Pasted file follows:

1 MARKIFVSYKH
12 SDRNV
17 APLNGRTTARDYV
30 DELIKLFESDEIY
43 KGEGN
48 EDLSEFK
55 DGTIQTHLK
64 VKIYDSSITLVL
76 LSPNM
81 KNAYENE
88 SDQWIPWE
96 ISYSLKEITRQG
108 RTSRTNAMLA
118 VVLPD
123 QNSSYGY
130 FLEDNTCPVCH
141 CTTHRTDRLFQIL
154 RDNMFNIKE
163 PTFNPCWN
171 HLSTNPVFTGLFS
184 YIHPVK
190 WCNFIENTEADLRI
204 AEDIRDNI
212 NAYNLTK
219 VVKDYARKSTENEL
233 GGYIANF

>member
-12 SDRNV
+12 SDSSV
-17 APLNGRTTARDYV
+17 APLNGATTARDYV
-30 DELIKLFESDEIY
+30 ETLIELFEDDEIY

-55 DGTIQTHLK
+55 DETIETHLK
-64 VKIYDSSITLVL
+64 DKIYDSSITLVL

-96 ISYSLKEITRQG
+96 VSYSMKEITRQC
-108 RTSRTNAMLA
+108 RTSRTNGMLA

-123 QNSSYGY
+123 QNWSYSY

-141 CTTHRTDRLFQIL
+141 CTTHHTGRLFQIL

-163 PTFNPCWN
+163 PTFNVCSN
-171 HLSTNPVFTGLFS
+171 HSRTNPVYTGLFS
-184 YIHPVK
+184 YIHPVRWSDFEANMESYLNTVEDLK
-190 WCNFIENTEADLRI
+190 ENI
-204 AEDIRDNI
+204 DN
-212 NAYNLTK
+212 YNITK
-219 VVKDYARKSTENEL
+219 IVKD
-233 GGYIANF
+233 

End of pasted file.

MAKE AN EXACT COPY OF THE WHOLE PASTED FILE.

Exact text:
1 MARKIFVSYKH
12 SDRNV
17 APLNGRTTARDYV
30 DELIKLFESDEIY
43 KGEGN
48 EDLSEFK
55 DGTIQTHLK
64 VKIYDSSITLVL
76 LSPNM
81 KNAYENE
88 SDQWIPWE
96 ISYSLKEITRQG
108 RTSRTNAMLA
118 VVLPD
123 QNSSYGY
130 FLEDNTCPVCH
141 CTTHRTDRLFQIL
154 RDNMFNIKE
163 PTFNPCWN
171 HLSTNPVFTGLFS
184 YIHPVK
190 WCNFIENTEADLRI
204 AEDIRDNI
212 NAYNLTK
219 VVKDYARKSTENEL
233 GGYIANF

>member
-12 SDRNV
+12 SDSSV
-17 APLNGRTTARDYV
+17 APLNGATTARDYV
-30 DELIKLFESDEIY
+30 ETLIELFEDDEIY

-55 DGTIQTHLK
+55 DETIETHLK
-64 VKIYDSSITLVL
+64 DKIYDSSITLVL

-96 ISYSLKEITRQG
+96 VSYSMKEITRQC
-108 RTSRTNAMLA
+108 RTSRTNGMLA

-123 QNSSYGY
+123 QNWSYSY

-141 CTTHRTDRLFQIL
+141 CTTHHTGRLFQIL

-163 PTFNPCWN
+163 PTFNVCSN
-171 HLSTNPVFTGLFS
+171 HSRTNPVYTGLFS
-184 YIHPVK
+184 YIHPVRWSDFEANMESYLNTVEDLK
-190 WCNFIENTEADLRI
+190 ENI
-204 AEDIRDNI
+204 DN
-212 NAYNLTK
+212 YNITK
-219 VVKDYARKSTENEL
+219 IVKD
-233 GGYIANF
+233 